Prerequisite- Corequisite
    Prerequisites:  THR 111 Introduction to Acting, THR 112 Acting II or consent of Coordinator

    Credits: 3
    Hours
    3 Class Hours
    Course Profile
    Learning Outcomes of the Course:

    Upon successful completion of this course the student will be able to:

    1.  Select plays and participate in the analyzing of scripts to be produced.
    2.  Demonstrate the importance of organization as well as the development of calendars, set designs, ground plans, costume plots, prop lists, performance cues, and a director's script.
    3.  Direct scenes for various theatrical genres including drama, comedy, Shakespeare, Children's Theater, Musicals, etc.
    4.  Discuss and write about the great theater directors and their methods.
    5.  Demonstrate an awareness of the techniques of movement, blocking, rhythm, tempo, pacing, stage pictures, pantomimic dramatization and focus.
    6.  Identify the basic types of theater spaces and their differences in staging.
    7.  Practice one or more of the technical aspects of a theater production in costumes, props, scene design, lighting or sound.
    8.  View and critique the direction of live stage and film productions.

  
  •  

    THR 246 - Rehearsal and Performance for Stage


    Casting, rehearsing and acting in made-for-stage drama and comedy scripts.

    Prerequisite- Corequisite
    Prerequisite:  THR 111 Introduction to Acting, THR 112 Acting II, or permission of Instructor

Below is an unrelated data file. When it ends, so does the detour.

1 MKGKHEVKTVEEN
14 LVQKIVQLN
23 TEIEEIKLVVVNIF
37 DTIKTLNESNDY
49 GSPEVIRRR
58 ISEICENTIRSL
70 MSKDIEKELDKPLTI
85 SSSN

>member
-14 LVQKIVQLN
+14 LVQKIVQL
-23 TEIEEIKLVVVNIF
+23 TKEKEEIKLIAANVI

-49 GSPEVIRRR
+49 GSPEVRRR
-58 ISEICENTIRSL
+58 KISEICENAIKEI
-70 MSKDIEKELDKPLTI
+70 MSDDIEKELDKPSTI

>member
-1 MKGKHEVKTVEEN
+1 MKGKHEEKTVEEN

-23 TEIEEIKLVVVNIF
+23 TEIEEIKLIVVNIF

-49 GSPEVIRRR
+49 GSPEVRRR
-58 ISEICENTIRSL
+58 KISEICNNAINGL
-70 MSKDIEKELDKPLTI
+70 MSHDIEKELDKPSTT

Credits: 3
    Hours
    3 Class Hours
    Course Profile
    Learning Outcomes of the Course:

    Upon successful completion of this course the student will be able to:

    1.  Solve problems that naturally arise from a collaborative art such as theater in helping set priorities, tasks, deadlines, rehearsal discipline and process, etc.
    2.  Define the progression of rehearsal and performance techniques from play selection and first read-through all the way to set strike and post mortem.
    3.  Follow the necessary steps of the working "process" that brings a script alive on the stage.
    4.  Carry out specific skills relevant to the function fulfilled in the production such as:  acting, assistant directing or stage managing, costume management, play/period research, house management, set design, construction, lighting, sound, set decorating and props creation.
    5.  Speak and write on the process of rehearsal and performance for a full-fledged semi-professional theatrical production.
    6.  Practice one or more of the technical aspects of a theater production in costumes, props, scene design, lighting or sound.

  
  •  

    THR 255 - Improvisational Acting/ Psychodrama


    Spontaneously developed acting sequences to mirror real-life situations.  Techniques of character, interaction with audiences.  Possible performances at local agencies, schools and pertinent organizations.

    Credits: 3
    Hours
    3 Class Hours
    Course Profile
    Learning Outcomes of the Course:

    Upon successful completion of this course the student will be able to:

    1.  Utilize improvisational acting exercises for performance.
    2.  Articulate acting history, theory and vocabulary.
    3.  Demonstrate vocal and movement capabilities in order to perform improvisation.
    4.  Define the introductory exercises of improvisation.
    5.  Interpret the exercises in order to perform effective improvisation.
    6.  Take part in an improvisational ensemble.
    7.  Identify and practice beginning acting exercises as the foundation of improv technique, including warming up.

  
  •  

    THR 256 - Rehearsal and Performance for Stage


    Casting, rehearsing and acting in made-for-stage drama and comedy scripts.

    Prerequisite- Corequisite
    Prerequisite:  THR 111 Introduction to Acting, THR 112 Acting II, or permission of Instructor

    Credits: 3
    Hours
    3 Class Hours
    Course Profile
    Learning Outcomes of the Course: